A logical workflow should be developed to outline the process through which an individual employee or project team can get approval to deploy or develop FOSS. Figure 1 details a high-level, generic workflow diagram. The process flow for your organization will include many steps that are specific to your business. The OSRB proposal workflow contains a set of information gathering steps that can assist in the creation of a clear and concise picture of the impact the open source would have on your organization and the potential risks.

Figure 1 Generic Open Source Review Board Workflow

Generic Open Source Review Board Workflow

The sequence of tasks in the OSRB proposal workflow are designed to verify that all the required information has been provided and to perform specific evaluations of the proposal. At each step, there is a feedback loop that can be used to obtain more information from the submitter. The essential steps in the proposal workflow are as follows:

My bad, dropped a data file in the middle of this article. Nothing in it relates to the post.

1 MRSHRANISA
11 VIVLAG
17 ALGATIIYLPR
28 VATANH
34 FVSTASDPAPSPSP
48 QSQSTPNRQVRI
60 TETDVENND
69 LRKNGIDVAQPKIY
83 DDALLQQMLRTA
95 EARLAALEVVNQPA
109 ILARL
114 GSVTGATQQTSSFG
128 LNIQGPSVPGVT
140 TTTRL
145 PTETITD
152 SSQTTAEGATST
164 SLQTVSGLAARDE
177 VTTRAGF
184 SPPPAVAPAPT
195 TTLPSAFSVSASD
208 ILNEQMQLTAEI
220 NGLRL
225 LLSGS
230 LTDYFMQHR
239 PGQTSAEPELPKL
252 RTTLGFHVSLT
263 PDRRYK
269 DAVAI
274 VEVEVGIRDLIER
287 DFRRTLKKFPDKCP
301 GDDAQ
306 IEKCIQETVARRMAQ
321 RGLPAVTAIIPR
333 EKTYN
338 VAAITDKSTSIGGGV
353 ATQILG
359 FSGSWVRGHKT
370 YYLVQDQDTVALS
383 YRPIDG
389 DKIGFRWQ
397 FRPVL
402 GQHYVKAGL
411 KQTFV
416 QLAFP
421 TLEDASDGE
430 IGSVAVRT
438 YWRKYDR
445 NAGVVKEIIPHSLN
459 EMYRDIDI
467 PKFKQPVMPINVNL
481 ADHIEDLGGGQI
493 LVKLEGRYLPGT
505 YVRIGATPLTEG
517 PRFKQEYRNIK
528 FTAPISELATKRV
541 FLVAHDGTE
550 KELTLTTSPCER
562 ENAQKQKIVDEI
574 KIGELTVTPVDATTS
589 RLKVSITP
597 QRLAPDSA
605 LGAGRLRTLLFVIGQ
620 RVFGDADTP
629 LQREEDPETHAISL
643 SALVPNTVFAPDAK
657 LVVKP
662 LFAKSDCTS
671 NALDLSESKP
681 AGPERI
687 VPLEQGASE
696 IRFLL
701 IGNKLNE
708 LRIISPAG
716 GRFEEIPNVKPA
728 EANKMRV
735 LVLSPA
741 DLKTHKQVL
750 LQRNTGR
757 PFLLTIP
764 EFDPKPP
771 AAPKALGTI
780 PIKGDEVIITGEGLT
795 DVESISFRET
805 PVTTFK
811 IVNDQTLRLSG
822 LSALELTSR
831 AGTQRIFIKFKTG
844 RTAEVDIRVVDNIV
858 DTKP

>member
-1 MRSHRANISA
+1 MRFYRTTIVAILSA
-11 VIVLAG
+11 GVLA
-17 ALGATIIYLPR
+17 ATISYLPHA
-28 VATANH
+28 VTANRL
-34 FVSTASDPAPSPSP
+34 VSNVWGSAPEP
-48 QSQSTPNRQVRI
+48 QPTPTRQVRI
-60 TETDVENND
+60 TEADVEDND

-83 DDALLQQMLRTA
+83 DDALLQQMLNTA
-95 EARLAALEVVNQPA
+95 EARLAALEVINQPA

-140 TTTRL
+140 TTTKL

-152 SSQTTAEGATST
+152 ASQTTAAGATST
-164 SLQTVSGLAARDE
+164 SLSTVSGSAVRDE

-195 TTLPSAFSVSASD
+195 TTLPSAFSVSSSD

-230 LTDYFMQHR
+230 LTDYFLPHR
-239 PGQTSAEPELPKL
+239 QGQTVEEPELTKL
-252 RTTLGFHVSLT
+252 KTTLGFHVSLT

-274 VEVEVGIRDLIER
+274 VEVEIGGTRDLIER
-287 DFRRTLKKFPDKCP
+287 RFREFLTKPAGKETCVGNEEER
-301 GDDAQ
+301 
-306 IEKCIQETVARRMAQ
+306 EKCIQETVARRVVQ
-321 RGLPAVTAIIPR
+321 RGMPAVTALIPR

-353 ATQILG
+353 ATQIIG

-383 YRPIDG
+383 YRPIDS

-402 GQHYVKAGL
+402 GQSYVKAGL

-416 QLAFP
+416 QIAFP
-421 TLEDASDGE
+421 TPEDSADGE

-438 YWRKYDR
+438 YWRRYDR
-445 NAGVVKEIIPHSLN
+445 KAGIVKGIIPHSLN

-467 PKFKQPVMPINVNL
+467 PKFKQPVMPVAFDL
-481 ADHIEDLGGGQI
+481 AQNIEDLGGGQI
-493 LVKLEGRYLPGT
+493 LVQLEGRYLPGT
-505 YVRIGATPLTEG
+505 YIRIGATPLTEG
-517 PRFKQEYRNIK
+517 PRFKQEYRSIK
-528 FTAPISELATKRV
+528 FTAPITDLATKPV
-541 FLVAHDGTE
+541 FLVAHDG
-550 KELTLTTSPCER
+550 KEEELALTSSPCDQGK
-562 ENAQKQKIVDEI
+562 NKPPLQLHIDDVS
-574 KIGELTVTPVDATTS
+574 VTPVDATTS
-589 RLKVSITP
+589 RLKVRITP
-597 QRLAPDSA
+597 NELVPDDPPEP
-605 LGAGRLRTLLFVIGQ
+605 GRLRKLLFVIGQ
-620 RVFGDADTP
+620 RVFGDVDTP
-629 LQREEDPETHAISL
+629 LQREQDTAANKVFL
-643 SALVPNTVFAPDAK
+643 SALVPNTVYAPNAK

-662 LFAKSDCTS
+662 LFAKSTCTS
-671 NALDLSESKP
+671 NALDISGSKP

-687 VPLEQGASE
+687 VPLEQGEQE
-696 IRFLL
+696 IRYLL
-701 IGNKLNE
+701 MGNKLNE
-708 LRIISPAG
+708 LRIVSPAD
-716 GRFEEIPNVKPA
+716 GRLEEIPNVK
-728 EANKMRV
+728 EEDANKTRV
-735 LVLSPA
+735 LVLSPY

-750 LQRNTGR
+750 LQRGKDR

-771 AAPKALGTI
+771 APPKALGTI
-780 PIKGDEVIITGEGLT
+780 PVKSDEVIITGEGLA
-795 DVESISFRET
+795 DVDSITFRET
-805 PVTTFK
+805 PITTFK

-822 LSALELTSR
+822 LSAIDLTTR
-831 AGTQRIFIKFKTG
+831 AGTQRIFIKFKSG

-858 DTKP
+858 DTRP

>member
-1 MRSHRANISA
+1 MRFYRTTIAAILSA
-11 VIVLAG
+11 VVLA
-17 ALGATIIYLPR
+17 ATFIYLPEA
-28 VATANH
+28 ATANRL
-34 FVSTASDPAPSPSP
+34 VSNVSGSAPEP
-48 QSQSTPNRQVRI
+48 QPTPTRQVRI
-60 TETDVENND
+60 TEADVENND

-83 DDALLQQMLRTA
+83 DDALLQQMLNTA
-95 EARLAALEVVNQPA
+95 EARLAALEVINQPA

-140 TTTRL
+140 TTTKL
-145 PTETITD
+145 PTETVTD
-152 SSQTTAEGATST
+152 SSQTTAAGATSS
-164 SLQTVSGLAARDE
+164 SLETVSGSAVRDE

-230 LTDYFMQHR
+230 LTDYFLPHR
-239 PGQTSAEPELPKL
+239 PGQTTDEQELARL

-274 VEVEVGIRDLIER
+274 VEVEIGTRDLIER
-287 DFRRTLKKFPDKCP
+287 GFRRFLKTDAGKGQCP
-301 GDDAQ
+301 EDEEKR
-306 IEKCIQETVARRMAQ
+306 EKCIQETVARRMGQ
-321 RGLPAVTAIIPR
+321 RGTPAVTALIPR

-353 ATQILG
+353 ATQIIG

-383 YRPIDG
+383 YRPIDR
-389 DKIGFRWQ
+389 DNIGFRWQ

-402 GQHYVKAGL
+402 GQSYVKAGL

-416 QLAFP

1. Prepare a proposal that includes information regarding the specific piece of FOSS. Three basic questions should be answered: What is the software that is being submitted for evaluation? What license agreement is associated with this particular piece of FOSS? and, What is the intended use for the open source?

    This proposal can take many forms but it is recommended that a template be created and that it is required for a submittal. This can help to insure that all crucial information for the FOSS evaluation is included.

  2. Conduct a preliminary legal review by an attorney to insure that all necessary legal and licensing information is included. This preliminary review screens proposals early in the process so proposals with inadequate or missing information are sent back for rework before they reach OSRB.